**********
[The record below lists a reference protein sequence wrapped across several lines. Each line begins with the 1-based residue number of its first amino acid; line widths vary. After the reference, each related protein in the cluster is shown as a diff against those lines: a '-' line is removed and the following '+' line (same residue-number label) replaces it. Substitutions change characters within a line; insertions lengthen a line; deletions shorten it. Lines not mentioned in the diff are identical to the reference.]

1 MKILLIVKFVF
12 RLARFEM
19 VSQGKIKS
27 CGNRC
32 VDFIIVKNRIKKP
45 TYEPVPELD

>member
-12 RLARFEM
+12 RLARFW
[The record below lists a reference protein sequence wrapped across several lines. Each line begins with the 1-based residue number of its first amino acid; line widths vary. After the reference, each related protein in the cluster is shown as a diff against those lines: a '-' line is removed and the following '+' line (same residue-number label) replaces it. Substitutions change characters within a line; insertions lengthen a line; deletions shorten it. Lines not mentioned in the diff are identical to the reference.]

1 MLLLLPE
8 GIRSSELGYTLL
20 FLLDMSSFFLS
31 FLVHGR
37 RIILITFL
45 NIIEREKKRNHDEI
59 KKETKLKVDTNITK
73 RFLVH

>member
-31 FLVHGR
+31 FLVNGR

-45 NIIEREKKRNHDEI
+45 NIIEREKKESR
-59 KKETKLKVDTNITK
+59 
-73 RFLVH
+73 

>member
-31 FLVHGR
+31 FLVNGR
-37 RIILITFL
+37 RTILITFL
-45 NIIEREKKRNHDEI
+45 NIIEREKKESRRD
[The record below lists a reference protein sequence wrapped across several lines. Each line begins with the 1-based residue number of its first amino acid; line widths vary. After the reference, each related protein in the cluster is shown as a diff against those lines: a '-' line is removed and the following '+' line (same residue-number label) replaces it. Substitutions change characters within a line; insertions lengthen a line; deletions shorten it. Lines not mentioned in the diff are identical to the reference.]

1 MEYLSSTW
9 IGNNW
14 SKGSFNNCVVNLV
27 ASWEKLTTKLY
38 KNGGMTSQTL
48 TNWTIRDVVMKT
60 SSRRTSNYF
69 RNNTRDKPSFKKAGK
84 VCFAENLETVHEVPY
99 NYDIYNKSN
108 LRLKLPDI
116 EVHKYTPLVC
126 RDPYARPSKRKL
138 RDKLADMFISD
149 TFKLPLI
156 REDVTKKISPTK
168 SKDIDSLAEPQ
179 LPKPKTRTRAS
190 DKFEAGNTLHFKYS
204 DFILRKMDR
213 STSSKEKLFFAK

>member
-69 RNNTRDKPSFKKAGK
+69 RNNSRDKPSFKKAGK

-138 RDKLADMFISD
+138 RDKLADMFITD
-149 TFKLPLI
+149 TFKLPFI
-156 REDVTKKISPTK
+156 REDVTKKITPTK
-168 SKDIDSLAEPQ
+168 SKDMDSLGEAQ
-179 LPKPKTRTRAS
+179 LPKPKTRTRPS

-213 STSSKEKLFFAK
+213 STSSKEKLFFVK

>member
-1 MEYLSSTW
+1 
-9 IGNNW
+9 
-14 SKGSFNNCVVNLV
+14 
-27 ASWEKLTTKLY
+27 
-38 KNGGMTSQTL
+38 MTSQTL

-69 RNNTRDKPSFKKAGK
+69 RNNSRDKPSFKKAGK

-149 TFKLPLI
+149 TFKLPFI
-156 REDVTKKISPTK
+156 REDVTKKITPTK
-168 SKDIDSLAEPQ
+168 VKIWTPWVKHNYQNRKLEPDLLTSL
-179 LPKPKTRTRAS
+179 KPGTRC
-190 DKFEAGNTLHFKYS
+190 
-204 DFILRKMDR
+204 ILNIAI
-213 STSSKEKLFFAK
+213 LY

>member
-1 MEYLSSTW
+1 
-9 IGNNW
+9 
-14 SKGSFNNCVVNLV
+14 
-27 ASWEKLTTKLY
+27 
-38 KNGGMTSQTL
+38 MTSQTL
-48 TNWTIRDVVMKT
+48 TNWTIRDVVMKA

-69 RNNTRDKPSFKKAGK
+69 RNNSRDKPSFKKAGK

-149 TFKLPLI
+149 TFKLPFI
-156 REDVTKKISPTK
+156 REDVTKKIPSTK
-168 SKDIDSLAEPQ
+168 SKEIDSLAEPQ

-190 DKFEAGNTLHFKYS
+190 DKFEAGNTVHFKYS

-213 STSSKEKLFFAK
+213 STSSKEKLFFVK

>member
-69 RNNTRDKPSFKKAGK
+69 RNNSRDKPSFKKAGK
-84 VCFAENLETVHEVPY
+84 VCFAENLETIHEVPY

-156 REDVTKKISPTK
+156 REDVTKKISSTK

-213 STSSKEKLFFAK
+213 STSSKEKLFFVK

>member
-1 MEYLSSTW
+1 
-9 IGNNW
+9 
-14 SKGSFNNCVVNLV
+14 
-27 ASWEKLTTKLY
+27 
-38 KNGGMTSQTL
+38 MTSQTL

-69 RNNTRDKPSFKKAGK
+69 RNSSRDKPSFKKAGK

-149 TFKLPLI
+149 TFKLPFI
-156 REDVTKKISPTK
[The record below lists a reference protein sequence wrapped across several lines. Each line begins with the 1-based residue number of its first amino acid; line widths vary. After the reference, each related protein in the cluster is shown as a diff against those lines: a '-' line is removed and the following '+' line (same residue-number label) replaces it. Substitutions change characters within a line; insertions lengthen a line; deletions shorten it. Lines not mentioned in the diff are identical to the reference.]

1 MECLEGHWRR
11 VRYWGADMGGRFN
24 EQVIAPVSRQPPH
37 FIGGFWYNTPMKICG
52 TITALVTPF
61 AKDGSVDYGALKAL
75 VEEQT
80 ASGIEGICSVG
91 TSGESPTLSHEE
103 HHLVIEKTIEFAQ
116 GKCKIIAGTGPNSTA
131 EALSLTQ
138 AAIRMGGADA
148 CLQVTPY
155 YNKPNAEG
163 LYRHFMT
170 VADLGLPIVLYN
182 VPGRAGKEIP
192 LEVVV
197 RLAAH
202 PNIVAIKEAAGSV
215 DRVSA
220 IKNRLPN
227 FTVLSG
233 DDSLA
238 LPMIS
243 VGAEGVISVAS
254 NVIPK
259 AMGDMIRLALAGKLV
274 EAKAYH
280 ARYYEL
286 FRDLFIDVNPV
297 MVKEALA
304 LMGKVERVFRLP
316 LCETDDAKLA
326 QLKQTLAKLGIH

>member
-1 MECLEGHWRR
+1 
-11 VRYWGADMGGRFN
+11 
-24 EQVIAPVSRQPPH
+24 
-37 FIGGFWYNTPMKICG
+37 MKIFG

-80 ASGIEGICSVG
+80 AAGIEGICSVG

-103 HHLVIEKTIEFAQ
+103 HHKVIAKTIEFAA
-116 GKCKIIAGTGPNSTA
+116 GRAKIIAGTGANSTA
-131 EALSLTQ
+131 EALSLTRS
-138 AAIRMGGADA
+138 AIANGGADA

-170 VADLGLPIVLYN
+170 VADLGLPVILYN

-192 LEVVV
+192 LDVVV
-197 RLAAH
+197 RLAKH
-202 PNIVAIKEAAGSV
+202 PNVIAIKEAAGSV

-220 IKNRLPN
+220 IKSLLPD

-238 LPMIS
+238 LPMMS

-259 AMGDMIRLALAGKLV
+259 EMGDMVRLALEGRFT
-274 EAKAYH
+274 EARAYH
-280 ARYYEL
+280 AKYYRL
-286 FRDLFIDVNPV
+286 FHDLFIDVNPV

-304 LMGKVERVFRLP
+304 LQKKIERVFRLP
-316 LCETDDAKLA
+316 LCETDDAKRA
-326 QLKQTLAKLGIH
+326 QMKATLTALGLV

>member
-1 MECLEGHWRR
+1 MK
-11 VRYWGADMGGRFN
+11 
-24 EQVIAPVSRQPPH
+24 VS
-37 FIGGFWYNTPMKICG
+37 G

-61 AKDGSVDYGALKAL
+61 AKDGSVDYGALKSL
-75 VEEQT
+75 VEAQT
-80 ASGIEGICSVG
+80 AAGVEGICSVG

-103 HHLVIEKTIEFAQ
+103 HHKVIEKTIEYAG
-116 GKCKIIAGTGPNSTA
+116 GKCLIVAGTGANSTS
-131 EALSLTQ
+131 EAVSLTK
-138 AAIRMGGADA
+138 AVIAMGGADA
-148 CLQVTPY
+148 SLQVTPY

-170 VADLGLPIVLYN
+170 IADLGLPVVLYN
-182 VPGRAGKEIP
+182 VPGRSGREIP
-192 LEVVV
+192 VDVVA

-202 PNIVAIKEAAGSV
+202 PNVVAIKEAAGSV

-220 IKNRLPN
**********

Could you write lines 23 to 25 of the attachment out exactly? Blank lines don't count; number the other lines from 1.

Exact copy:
-45 NIIEREKKRNHDEI
+45 NIIEREKKESR
-59 KKETKLKVDTNITK